Cardiac Assist, Inc.
Cardiac Assist, Inc.

TandemHeart to Reduce Infarct Size


Myocardial infarction (MI) is the irreversible death, known as necrosis, of heart muscle due to prolonged restriction of blood flow and oxygen.  A diagnosis of MI is made by obtaining a history of the presenting illness, a physical examination with electrocardiogram (EKG) findings and a blood test for cardiac enzymes.  Once a diagnosis is made, the treatment of choice is primary angioplasty whereby the artery obstruction is treated with percutaneous coronary intervention (PCI) to allow reperfusion of the infarcted tissue.

According to the American Heart Association, there are approximately 920,000 new and recurrent heart attacks per year in the United States and about 34 percent of those individuals will die within a year.[1]  Myocardial infarction may lead to impairment of heart function and to increased predisposition to arrhythmias and congestive heart failure with the concomitant costs of care including but not limited to defibrillator (ICD) and pacemaker insertions as well as repeated hospitalizations.

Infarct Expansion and Myocardial Reperfusion Injury

Considerable attention has been directed to achieving timely reperfusion of occluded coronary arteries to interrupt the infarction expansion with the hope that the resultant limitation of infarct size will improve ventricular function and therefore subject survival.  In 2004, the American College of Cardiology and the American Heart Association published extensive guidelines regarding treatment of subjects with suspected STEMI.  They recommended that for subjects with ST elevation on a 12-lead ECG and with symptoms of STEMI, reperfusion therapy should be initiated as soon as possible but optimally percutaneous coronary intervention (PCI) should be initiated with 90 minutes of hospital arrival (door to balloon time).[2]

While early PCI is intended to salvage as much myocardium as possible and to prevent further complications, reperfusion of cardiac tissue which has been subjected to prolonged ischemia results in a phenomenon known as myocardial reperfusion injury.[3]  The etiology of reperfusion injury is multifactoral but may be responsible for up to 50% of the final infarct size.[4]  Since reperfusion injury may contribute significantly to the final size of a myocardial infarct, strategies to reduce the extent of reperfusion injury are clinically important. Multiple animal models have demonstrated that left ventricular unloading decreases myocardial infarct size presumably by preventing reperfusion injury.

The TRIS Trial

The TandemHeart to Reduce Infarct Size (TRIS) Trial will evaluate the effectiveness of ventricular unloading on the reduction of infarct size for patients who have suffered a severe heart attack.  Patients enrolled in the TRIS Trial will be randomized to receive either conventional therapy or a TandemHeart device to unload the left ventricle along with percutaneous coronary intervention (PCI).  The primary efficacy endpoint of the study is improvement in myocardial salvage index (MSI).  Additionally, the economic impact of TandemHeart therapy will be studied through secondary endpoints including long term mortality and the rates of repeat hospitalization and implantable cardioverter-defibrillator (ICD) usage.  A reduction in these rates could decrease the total cost of treatment for this patient population.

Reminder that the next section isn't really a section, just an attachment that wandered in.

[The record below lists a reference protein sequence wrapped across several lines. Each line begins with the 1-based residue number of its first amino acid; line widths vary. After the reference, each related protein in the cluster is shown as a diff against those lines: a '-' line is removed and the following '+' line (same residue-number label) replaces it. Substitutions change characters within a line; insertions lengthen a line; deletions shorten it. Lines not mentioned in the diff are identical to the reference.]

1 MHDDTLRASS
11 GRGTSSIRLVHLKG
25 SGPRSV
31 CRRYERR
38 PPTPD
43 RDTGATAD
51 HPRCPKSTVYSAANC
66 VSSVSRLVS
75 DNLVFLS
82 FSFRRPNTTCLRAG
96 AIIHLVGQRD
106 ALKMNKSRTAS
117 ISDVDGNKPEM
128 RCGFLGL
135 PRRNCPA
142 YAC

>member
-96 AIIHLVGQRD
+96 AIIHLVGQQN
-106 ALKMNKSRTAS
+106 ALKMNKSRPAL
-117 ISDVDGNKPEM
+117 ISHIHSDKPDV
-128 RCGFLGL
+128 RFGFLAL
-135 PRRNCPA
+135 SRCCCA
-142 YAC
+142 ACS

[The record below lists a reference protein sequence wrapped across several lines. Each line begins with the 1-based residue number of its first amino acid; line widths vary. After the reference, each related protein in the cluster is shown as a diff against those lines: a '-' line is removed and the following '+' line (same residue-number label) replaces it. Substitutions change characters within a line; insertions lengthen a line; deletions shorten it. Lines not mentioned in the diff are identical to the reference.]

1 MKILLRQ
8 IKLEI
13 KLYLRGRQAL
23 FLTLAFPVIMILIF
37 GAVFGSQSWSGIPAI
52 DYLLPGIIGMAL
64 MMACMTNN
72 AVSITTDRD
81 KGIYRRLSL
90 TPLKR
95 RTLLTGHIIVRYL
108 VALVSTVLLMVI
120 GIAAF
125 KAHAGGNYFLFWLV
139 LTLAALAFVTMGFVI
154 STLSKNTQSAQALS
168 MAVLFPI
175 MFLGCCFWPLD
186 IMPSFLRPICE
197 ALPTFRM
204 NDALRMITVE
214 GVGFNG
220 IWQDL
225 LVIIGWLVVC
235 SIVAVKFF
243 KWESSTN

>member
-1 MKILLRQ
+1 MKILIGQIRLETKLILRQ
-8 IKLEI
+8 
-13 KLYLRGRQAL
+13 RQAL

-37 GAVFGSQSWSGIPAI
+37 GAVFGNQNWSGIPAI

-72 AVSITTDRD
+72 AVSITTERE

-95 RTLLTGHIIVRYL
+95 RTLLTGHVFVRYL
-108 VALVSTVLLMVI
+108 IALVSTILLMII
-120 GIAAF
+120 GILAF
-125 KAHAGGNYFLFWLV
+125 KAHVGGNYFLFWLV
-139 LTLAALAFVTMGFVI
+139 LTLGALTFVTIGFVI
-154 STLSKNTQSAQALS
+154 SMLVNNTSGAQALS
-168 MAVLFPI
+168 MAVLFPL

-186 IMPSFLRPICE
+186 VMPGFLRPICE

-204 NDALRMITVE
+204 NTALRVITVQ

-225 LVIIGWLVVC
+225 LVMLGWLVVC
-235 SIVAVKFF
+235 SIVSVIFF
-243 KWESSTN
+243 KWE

The TRIS Trial is expected to begin enrollment in early 2013 and will include up to 20 hospitals, with leadership from Principle Investigators Biswajit Kar, M.D., Chief of the Center for Advanced Heart Failure at Memorial Hermann Heart and Vascular Institute in Houston, Texas, and David Holmes, M.D., Professor of Medicine at the Mayo Clinic College of Medicine in Rochester, Minnesota, and Immediate Past President of the American College of Cardiology (ACC).

If you would like to request more information regarding the TRIS Trial, or would like to be considered as a participating hospital site, please contact us here.

[1] Krumholz HM, et al. ACC/AHA Task Force on Performance Measures for ST-elevation and non-ST-elevation myocardial infarction. Circulation. 2008 Dec 9; 118(24):2596-648.
[2] Wright RS et al. ACC/AHA focused update on the guidelines for the management of patients with unstable angina/non-ST-elevation myocardial infarction. J Am Coll Cardiol. 2011; 57(19)1920-1959.
[3] Park JL, Lucchesi BR. Mechanisms of myocardial reperfusion injury. Ann Thorac Surg. 1999 Nov; 68(5):1905-12.
[4] Yellon DM, Hausenloy DJ. Myocardial reperfusion injury. N Engl J Med. 2007 Sep 13; 357(11):1121-35.

Related Links (external)

September 4, 2013
Faster care hasn’t cut heart attack deaths in hospitals


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